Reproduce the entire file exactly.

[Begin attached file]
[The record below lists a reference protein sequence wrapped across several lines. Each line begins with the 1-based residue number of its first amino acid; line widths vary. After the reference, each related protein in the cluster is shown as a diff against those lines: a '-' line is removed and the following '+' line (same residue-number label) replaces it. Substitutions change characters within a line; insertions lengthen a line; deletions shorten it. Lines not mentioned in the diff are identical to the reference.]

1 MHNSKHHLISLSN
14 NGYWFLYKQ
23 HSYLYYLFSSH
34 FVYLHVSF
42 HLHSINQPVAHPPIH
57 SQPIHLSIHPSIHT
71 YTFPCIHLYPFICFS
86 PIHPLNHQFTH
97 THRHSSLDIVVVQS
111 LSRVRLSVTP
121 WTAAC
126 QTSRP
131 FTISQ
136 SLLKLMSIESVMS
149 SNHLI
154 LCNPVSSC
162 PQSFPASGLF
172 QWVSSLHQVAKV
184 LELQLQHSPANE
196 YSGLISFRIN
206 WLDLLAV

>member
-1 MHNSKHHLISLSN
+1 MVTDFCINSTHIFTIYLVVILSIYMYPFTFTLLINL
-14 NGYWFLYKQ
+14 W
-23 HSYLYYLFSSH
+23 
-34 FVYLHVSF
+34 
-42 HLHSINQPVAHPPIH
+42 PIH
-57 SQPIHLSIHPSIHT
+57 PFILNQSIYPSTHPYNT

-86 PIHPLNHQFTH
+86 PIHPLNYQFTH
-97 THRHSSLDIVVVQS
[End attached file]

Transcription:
[The record below lists a reference protein sequence wrapped across several lines. Each line begins with the 1-based residue number of its first amino acid; line widths vary. After the reference, each related protein in the cluster is shown as a diff against those lines: a '-' line is removed and the following '+' line (same residue-number label) replaces it. Substitutions change characters within a line; insertions lengthen a line; deletions shorten it. Lines not mentioned in the diff are identical to the reference.]

1 MHNSKHHLISLSN
14 NGYWFLYKQ
23 HSYLYYLFSSH
34 FVYLHVSF
42 HLHSINQPVAHPPIH
57 SQPIHLSIHPSIHT
71 YTFPCIHLYPFICFS
86 PIHPLNHQFTH
97 THRHSSLDIVVVQS
111 LSRVRLSVTP
121 WTAAC
126 QTSRP
131 FTISQ
136 SLLKLMSIESVMS
149 SNHLI
154 LCNPVSSC
162 PQSFPASGLF
172 QWVSSLHQVAKV
184 LELQLQHSPANE
196 YSGLISFRIN
206 WLDLLAV

>member
-1 MHNSKHHLISLSN
+1 MVTDFCINSTHIFTIYLVVILSIYMYPFTFTLLINL
-14 NGYWFLYKQ
+14 W
-23 HSYLYYLFSSH
+23 
-34 FVYLHVSF
+34 
-42 HLHSINQPVAHPPIH
+42 PIH
-57 SQPIHLSIHPSIHT
+57 PFILNQSIYPSTHPYNT

-86 PIHPLNHQFTH
+86 PIHPLNYQFTH
-97 THRHSSLDIVVVQS